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When then-Tropical Storm Nicole was still churning far offshore, Melbourne Beach Resort property manager Stephanie Goldstein was shocked to see how violent, pounding waves were consuming the coastline.
“About 15 hours before the storm even was about to hit, we pretty much had no dune then,” Goldstein recalled of beach erosion at the State Road A1A oceanfront hotel.
After Nicole’s gusts subsided, a chunk of the 16-room Melbourne Beach Resort’s concrete pool deck hung suspended in air — the supporting sand beneath had washed away.
Broken lumber and concrete littered the beach below, and Goldstein said a loosened air-conditioning unit was left “hanging on by a wire.”
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Melbourne Beach Resort became unincorporated Brevard County’s largest oceanfront commercial property deemed unsafe by the Planning and Development Department because of undermining erosion.
Properties on the list, from north to south:
- Melbourne Beach Resort, just north of Coconut Point Park.
- Sea View Inn, an eight-suite hotel just south of Juan Ponce de León Landing.
- Tuscany Sun, a five-unit hotel north of Melbourne shores.
- A single-family home south of Atlantic Drive.
- Four homes in Floridana Beach.
“I think we all kind of expected that we were going to have severe damage,” Goldstein said.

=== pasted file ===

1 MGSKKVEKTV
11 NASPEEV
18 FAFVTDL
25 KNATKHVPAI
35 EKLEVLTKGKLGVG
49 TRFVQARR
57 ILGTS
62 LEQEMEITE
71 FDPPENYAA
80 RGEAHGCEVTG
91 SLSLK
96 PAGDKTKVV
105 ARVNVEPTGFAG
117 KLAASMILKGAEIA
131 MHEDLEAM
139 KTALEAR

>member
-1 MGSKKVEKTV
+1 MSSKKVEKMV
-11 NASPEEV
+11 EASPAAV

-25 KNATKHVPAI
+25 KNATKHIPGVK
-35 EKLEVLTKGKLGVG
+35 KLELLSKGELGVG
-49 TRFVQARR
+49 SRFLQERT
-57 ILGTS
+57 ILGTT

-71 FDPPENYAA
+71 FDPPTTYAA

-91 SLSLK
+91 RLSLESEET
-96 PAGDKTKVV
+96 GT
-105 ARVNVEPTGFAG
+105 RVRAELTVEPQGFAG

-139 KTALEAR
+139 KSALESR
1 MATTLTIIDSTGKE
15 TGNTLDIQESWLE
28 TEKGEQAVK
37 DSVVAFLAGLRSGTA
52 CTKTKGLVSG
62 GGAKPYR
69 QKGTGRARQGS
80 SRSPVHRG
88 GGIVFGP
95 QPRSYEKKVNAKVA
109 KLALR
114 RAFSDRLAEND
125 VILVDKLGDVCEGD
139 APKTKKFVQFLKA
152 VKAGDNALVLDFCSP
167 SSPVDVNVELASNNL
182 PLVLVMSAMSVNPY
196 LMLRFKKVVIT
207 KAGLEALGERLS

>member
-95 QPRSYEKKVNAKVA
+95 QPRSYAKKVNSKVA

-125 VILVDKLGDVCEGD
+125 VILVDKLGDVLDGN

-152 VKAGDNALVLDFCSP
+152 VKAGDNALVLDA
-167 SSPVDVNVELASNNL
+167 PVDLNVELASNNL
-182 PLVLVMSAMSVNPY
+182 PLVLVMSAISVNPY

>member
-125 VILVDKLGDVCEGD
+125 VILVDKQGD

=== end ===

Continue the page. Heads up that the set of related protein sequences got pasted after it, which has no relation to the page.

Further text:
“I just didn’t know we would be shut down,” she said.
The owners of Sea View Inn declined an interview request. Efforts to contact the Hialeah company that bought Tuscany Sun in August were unsuccessful. The property previously operated as Sandgate Ocean Front Motel.
In Satellite Beach, City Manager Courtney Barker said three homes were condemned as too dangerous for habitation. One home is on Shell Street, while the other two are in an oceanfront complex across S.R. A1A from ABC Fine Wine & Spirits.
Melbourne Beach Resort predates modern oceanfront construction regulations. The twin-building hotel was built in 1958, the year NASA was established. That October, the fledgling agency launched its first spacecraft, Pioneer 1, from Cape Canaveral Air Force Station.
“There is water damage inside some of the rooms. But most of our damage is exterior — and the dunes are completely gone,” Goldstein said.
“The deck is collapsed. The erosion is literally up to the buildings. There is an A/C that’s hanging on by a wire,” she said.
“We are waiting on the insurance adjuster and all of that stuff, but the goal is to fully renovate and fix everything. And hopefully, be back up and running by the first of the year,” she said.
After operating for years as Sandy Shoes Resort, the 1-acre hotel was purchased in May 2021 for $2.425 million by a trio of affiliated corporations based in Atlanta, property records show.
The hotel employs Goldstein, who has worked there for 12 years, and six other employees.
“We are lucky enough to work for a company who does care about their employees. And everyone is still being paid, even though they are not working because it’s out of their hands,” Goldstein said.
Rick Neale is the South Brevard Watchdog Reporter at FLORIDA TODAY (for more of his stories, click here.) Contact Neale at 321-242-3638 or firstname.lastname@example.org. Twitter: @RickNeale1
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